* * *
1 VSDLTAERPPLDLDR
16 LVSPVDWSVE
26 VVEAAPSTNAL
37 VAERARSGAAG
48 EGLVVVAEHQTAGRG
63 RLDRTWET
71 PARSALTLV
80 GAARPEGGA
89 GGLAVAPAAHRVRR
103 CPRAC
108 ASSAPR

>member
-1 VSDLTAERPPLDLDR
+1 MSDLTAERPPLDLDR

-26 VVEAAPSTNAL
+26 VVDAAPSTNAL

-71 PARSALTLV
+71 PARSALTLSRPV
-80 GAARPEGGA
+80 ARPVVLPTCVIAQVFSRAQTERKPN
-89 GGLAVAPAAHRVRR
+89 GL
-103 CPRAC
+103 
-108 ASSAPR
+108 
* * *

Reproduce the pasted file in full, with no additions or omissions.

1 VSDLTAERPPLDLDR
16 LVSPVDWSVE
26 VVEAAPSTNAL
37 VAERARSGAAG
48 EGLVVVAEHQTAGRG
63 RLDRTWET
71 PARSALTLV
80 GAARPEGGA
89 GGLAVAPAAHRVRR
103 CPRAC
108 ASSAPR

>member
-1 VSDLTAERPPLDLDR
+1 MSDLTAERPPLDLDR

-26 VVEAAPSTNAL
+26 VVDAAPSTNAL

-71 PARSALTLV
+71 PARSALTLSRPV
-80 GAARPEGGA
+80 ARPVVLPTCVIAQVFSRAQTERKPN
-89 GGLAVAPAAHRVRR
+89 GL
-103 CPRAC
+103 
-108 ASSAPR
+108 